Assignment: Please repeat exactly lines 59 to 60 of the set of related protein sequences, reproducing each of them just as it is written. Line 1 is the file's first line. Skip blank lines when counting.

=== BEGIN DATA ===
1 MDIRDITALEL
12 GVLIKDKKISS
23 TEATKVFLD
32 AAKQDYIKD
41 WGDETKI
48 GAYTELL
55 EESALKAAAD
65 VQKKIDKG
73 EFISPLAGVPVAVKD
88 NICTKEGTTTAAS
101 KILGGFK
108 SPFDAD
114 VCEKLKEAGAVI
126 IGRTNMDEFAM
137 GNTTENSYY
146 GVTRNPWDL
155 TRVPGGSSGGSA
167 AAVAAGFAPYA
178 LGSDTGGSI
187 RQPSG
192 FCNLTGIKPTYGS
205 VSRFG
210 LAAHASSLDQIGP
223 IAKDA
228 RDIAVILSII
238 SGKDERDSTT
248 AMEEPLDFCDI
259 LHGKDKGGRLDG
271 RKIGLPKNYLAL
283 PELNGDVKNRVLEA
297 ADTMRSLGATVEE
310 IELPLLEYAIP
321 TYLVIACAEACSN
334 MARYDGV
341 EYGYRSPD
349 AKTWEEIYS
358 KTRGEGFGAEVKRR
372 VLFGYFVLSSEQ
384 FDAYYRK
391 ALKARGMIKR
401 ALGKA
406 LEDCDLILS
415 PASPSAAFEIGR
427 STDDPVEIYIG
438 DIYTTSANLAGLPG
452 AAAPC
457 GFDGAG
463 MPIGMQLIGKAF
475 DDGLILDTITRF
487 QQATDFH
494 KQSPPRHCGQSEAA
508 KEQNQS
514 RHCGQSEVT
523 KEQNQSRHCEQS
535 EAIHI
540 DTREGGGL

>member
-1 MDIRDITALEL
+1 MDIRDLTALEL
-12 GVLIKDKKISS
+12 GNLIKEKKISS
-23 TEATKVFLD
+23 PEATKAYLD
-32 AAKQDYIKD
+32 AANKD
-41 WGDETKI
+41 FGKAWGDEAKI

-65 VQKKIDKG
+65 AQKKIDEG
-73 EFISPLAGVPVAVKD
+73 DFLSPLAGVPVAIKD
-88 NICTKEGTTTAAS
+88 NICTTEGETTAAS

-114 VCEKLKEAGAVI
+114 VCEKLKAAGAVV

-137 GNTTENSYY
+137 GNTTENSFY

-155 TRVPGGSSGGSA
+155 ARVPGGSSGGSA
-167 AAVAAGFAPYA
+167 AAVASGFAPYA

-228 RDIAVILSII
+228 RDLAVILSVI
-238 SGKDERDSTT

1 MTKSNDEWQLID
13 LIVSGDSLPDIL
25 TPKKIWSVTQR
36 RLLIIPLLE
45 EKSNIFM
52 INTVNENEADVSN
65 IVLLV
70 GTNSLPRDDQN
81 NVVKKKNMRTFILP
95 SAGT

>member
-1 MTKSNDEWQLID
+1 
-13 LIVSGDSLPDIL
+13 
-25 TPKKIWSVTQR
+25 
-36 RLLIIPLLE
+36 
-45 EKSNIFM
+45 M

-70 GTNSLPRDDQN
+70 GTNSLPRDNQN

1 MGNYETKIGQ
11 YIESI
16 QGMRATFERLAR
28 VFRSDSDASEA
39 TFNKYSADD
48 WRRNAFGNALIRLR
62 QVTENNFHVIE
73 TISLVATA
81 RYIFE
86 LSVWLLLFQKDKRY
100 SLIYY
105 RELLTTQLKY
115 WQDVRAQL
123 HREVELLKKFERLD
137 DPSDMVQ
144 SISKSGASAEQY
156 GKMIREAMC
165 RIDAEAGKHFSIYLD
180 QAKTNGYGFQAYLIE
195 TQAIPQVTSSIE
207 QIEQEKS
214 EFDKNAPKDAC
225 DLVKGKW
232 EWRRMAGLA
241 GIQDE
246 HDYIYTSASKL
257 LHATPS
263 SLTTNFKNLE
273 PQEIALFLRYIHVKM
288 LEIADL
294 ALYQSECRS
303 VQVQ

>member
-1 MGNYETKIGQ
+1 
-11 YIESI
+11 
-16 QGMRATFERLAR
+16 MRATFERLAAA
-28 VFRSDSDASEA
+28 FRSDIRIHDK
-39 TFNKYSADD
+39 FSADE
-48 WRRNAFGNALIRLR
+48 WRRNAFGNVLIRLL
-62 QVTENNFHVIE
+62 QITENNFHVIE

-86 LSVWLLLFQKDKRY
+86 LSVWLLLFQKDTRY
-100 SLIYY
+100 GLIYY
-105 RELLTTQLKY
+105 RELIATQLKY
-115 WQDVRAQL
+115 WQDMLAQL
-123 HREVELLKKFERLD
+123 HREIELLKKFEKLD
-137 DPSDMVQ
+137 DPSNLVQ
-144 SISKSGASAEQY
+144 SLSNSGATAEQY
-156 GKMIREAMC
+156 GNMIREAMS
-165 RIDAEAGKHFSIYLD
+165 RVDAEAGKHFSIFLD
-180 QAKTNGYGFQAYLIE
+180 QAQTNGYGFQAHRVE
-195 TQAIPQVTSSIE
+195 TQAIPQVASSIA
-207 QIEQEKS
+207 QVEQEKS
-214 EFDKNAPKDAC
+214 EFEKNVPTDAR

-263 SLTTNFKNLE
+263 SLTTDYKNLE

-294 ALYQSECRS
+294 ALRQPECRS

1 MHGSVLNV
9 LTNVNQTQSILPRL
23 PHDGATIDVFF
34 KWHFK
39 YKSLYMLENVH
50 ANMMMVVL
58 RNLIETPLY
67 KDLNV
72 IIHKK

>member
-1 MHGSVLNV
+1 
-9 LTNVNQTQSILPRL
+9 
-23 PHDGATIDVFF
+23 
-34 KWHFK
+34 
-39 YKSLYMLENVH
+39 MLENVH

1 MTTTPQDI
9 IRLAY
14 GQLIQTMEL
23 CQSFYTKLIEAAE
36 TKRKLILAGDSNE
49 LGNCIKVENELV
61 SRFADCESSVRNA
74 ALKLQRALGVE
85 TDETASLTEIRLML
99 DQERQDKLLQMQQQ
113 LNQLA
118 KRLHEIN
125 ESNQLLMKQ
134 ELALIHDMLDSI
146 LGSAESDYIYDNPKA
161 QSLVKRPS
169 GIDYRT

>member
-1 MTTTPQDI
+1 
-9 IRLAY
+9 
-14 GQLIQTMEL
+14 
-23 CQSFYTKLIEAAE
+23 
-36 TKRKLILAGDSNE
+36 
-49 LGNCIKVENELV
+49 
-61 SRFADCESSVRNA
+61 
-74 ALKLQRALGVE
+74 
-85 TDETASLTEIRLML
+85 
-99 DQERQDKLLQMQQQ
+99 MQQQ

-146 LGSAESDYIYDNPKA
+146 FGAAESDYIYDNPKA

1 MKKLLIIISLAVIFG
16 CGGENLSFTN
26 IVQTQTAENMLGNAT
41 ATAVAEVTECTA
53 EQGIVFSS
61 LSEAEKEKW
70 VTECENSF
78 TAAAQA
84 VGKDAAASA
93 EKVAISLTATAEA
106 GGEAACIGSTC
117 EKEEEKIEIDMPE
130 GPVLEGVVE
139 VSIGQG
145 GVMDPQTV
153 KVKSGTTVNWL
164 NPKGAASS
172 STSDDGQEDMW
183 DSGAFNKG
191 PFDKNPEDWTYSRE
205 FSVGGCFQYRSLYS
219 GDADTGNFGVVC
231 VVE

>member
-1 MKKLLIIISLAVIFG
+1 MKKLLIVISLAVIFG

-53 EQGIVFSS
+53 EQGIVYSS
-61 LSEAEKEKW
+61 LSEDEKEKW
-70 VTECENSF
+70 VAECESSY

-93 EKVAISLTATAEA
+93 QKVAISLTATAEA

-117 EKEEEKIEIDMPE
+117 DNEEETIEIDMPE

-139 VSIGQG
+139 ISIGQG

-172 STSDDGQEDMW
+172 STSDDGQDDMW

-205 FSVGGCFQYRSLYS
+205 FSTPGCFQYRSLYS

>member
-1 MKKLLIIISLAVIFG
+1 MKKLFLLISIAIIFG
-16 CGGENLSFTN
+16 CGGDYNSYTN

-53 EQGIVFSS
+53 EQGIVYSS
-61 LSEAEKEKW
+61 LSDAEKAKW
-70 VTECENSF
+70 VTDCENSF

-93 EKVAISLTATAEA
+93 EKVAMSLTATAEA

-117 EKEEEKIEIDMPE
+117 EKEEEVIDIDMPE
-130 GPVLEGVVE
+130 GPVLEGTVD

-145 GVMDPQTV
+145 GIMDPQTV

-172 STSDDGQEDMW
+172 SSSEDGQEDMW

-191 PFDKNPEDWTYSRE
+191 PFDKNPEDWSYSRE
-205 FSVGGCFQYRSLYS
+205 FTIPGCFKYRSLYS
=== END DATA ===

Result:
+1 MDIRDLTALEL
-12 GVLIKDKKISS